BBC Radio London with Vanessa Feltz – The psychology of playing BBC Radio London: Behind closed doors. A short sum

Media sport psychology consultant and peak performance consultant Roberto Forzoni was invited to speak with @BBCRadiolondon for an insight into the world of elite performance, psychology of behaviour and performance, well-being and positive mental health.

I am not sure that we will see a great deal of difference in results or performances because teams are now being asked to play behind closed doors. Footballers train every day ‘behind close doors’, playing highly competitive matches and celebrating when goals fly in! So in terms of outcome, I don’t expect too much different from what might be expected under normal conditions.

From the perspective of a fan, it will be strange, and the addition to IFA game sound effects will be pretty amusing for televised matches, where thousands of chants have been made available for TV broadcasters. It has been slightly amusing watching a player score, and the first reaction is to run to the crowd to celebrate!

The three psychological considerations

There are, however, three primary psychological considerations that will have some impact on what we will see during these strange times, particularly Premier League games going on behind closed doors.

1. Social Facilitation

2. Home Advantage

3. The training player syndrome

1. Social Facilitation.

This is the finding that many people will tend to perform well in front of others. Fans can be hugely motivating, particularly for high-ego footballers – and I say that with the greatest of respect. High-performers need to have an ego just to cope! Fans can fuel that ego and help in two ways –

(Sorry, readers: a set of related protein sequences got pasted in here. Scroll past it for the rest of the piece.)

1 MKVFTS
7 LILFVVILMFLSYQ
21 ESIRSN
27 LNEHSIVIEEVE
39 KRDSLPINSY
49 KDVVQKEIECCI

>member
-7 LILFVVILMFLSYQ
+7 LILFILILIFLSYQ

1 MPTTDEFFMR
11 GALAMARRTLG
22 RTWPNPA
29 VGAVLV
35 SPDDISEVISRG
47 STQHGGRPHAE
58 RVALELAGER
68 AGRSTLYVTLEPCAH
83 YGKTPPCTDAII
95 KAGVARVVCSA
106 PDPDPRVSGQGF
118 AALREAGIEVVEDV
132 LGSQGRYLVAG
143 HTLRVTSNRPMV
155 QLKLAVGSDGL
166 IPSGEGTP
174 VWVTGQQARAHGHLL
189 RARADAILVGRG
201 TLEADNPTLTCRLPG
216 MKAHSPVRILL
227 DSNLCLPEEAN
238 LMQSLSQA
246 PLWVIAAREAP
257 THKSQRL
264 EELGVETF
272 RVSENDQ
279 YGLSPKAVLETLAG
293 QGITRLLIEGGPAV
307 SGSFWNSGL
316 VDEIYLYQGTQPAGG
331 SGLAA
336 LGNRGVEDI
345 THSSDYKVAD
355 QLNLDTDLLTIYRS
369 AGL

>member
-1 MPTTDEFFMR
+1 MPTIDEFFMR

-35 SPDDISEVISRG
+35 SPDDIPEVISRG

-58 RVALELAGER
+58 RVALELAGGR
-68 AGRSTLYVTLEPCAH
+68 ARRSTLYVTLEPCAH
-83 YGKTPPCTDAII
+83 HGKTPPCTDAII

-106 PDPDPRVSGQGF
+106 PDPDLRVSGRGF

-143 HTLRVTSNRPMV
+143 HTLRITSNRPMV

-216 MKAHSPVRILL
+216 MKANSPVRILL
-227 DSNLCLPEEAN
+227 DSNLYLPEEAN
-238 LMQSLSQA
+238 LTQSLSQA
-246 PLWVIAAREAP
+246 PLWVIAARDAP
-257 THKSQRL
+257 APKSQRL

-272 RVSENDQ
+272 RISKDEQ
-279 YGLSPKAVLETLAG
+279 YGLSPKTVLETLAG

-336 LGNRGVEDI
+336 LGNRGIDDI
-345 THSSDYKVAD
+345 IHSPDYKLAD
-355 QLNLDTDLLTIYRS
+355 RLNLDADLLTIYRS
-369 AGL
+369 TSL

1. Effort tends to increase (by around 10%) when there’s a crowd, support, banners and singing. 
  2. The crowd is also a great distraction from fatigue so that players will feel less tired in front of fans than behind closed doors/ Both of these facts will have an impact n player stats, and I’d imagine the distance covered will be slightly less than usual but perhaps not significantly.

Fans add energy to any occasion. They can be the fuel that inspires high-level performance. Players visualise scoring a goal in a full stadium and thrive on the adulation and admiration they receive for performing well. It’s adrenalin, and it’s now missing. Instead, they need to draw all their motivation from within, their intrinsic motivation – and having coached many teams. One thing players at this level do not suffer from is a lack of intrinsic motivation.

This may be the single biggest factor, and it would be interesting to compare the player game stats for these closed games to their previous values. Affecting both teams equally.

2. Home Advantage: Feeding off the fans

Home advantage is a natural phenomenon. Teams tend to perform better and get better results at home. The main reason, apart from familiarity, is the crowd factor – both in terms of support and influencing the officials. Home teams tend to get more decisions to go their way – more penalties and even more time if the game needs it. In the current situation, we’ll see this advantage pretty much dissipated, although, of course, the travel aspect will still be a factor. Apart from the travel time, staying in hotels that may be empty could be a strange experience.

A small but significant contributor against the home team.

3. The training player

Most teams will have a player who, in training, is superb but doesn’t replicate that on match day. Part of the reason could be the anxiety of playing in front of a crowd – so an exciting scenario may be one or two players coming through and getting over that underperformance syndrome during this period. Watch out for the manager who gives an opportunity to their unsung training hero during these strange times.

A Fan’s perspective

We mustn’t forget the impact of the decision to play behind closed doors on supporters. Many fans follow their club fervently. For some, match day is the highlight of the week. Regarding socialising (a basic human need), matches fulfil a massive part of our socialising instincts. Watching on TV is not the same, even with the FIFA included game sounds. So there could be some frustration being felt by supporters wishing to attend. Patience is key here and whilst lock-down continues, it slowly unwinds; we can all look forward to attending larger events sometime soon. Overall. Strange times, strange situations, more from a fan’s perspective than a player’s perspective. Not a great deal of difference in results but goal celebrations may take a step backwards.

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